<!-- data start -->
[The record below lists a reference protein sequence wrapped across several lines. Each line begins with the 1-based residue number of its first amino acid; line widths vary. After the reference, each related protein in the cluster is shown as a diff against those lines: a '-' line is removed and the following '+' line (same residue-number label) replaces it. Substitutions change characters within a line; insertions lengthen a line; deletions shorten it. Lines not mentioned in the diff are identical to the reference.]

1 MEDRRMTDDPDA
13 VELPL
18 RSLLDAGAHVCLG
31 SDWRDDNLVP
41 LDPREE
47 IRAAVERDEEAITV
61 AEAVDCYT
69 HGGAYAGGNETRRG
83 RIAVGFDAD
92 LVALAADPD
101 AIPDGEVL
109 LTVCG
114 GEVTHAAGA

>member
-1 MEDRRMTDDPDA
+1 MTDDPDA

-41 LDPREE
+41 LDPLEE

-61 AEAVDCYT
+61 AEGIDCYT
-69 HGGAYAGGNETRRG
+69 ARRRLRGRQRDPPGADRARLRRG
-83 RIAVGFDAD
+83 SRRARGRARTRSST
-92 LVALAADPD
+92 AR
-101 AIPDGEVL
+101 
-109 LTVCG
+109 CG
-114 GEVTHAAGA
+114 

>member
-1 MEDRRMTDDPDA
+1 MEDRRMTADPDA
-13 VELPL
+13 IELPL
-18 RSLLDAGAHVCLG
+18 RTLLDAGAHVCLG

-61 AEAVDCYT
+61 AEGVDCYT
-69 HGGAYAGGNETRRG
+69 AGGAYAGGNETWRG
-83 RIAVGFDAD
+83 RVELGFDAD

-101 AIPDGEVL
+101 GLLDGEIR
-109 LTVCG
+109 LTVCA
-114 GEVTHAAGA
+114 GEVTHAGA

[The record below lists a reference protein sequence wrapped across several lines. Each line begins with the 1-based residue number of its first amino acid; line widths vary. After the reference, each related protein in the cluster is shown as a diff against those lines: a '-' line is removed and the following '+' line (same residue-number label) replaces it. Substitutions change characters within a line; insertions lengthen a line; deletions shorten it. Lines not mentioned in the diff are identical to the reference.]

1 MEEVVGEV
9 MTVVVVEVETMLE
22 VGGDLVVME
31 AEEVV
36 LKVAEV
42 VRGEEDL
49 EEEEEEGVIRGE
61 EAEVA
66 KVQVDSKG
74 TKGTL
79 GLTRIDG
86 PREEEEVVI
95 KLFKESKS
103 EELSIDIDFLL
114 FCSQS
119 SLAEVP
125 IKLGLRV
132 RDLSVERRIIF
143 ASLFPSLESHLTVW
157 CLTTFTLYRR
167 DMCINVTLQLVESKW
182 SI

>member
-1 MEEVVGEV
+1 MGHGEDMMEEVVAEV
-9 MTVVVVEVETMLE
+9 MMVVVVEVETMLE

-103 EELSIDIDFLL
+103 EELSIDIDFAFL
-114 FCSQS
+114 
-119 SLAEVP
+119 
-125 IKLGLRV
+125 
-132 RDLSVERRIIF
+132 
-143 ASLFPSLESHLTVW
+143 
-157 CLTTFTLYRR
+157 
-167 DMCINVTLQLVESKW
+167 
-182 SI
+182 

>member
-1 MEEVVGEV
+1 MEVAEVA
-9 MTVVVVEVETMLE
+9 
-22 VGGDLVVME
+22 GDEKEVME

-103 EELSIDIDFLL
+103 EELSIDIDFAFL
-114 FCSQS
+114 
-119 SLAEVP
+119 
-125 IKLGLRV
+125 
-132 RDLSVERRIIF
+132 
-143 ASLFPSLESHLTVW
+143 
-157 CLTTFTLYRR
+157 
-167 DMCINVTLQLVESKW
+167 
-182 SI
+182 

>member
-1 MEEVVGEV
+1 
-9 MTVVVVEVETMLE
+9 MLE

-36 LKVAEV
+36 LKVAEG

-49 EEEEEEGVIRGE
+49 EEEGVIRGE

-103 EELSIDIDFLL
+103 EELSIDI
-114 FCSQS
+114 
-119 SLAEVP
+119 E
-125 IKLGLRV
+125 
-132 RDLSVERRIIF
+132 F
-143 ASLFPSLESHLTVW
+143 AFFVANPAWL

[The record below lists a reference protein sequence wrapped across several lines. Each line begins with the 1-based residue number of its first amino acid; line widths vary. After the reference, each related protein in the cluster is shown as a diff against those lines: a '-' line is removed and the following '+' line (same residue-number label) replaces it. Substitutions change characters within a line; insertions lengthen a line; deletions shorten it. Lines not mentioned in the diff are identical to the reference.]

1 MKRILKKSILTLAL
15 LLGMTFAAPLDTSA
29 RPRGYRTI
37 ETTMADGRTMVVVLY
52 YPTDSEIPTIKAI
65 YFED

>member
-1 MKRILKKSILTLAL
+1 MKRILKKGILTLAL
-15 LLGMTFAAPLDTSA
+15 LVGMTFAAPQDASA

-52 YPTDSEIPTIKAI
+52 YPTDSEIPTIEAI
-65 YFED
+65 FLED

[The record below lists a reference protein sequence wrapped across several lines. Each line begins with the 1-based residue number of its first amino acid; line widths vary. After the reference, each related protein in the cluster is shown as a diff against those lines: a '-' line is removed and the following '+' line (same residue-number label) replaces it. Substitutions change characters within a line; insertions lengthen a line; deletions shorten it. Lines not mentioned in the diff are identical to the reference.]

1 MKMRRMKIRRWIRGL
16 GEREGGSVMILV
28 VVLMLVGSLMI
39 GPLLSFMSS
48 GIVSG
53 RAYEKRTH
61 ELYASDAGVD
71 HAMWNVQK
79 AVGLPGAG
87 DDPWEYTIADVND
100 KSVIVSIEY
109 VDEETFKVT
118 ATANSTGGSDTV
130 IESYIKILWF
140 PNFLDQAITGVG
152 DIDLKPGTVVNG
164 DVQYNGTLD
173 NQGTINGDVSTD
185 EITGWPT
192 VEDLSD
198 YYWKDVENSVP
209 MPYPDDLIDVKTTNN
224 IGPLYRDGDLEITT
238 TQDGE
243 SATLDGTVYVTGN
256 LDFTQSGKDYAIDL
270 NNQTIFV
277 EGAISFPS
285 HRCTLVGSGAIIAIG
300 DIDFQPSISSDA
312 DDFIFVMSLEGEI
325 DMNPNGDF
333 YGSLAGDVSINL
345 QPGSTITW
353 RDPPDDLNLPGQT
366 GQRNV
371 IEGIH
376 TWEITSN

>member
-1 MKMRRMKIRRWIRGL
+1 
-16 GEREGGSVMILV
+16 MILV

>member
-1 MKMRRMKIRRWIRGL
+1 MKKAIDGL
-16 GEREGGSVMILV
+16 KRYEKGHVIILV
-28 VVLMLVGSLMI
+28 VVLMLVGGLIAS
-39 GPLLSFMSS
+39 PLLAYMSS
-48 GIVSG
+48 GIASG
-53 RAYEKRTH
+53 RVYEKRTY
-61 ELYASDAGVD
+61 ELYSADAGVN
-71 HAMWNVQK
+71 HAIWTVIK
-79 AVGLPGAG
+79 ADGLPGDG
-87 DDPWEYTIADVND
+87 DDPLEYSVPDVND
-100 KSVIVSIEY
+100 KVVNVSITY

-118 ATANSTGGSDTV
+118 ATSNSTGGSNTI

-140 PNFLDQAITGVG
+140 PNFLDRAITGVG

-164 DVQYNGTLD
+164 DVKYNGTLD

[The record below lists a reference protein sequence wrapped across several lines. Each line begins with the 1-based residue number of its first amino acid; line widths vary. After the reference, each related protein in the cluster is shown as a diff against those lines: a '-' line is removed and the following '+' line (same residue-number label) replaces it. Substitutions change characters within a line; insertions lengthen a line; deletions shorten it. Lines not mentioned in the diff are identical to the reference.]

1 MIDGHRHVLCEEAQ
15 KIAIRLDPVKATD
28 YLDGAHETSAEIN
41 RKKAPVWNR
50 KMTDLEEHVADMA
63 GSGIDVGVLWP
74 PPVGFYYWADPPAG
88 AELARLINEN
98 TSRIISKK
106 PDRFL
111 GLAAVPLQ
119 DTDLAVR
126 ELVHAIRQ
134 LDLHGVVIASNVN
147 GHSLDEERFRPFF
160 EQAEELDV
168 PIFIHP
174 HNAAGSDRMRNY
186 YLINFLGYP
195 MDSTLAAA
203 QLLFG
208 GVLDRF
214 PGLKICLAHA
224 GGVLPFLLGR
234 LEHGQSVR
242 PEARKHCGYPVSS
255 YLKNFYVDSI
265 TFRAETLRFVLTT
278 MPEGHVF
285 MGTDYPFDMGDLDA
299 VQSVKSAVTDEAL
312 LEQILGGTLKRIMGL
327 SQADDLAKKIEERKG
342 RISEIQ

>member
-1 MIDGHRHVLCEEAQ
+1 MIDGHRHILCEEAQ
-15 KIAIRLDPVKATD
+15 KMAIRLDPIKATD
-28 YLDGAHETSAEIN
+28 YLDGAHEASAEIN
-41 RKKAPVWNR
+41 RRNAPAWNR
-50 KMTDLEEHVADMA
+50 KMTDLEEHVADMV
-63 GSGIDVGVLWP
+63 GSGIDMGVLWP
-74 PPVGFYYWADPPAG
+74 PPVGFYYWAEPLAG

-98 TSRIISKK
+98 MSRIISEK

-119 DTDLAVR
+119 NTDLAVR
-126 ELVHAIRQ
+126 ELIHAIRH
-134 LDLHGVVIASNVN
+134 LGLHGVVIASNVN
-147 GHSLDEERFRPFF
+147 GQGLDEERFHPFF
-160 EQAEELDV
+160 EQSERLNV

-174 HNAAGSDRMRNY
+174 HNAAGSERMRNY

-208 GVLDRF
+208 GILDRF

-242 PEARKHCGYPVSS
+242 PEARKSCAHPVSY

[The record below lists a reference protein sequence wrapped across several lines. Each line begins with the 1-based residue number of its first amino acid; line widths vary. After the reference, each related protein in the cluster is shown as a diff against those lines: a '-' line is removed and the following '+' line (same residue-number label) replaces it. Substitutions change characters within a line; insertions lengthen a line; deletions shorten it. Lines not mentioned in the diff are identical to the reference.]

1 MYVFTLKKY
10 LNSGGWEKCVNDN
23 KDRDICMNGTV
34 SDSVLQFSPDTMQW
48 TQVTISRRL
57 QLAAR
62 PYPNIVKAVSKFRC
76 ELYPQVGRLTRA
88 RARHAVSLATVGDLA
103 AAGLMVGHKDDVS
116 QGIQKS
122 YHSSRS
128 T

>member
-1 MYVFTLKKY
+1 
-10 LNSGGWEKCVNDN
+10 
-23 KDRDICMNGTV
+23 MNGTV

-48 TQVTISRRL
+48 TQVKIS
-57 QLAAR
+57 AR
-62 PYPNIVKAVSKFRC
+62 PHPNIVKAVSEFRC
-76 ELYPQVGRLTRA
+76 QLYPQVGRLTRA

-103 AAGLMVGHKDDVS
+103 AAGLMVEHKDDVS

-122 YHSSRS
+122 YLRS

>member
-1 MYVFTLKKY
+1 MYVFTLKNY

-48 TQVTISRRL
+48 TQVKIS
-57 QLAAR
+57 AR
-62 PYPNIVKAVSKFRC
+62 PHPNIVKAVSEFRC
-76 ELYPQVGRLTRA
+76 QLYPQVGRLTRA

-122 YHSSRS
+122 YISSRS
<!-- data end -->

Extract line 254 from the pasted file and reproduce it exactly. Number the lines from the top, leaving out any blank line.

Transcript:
195 MDSTLAAA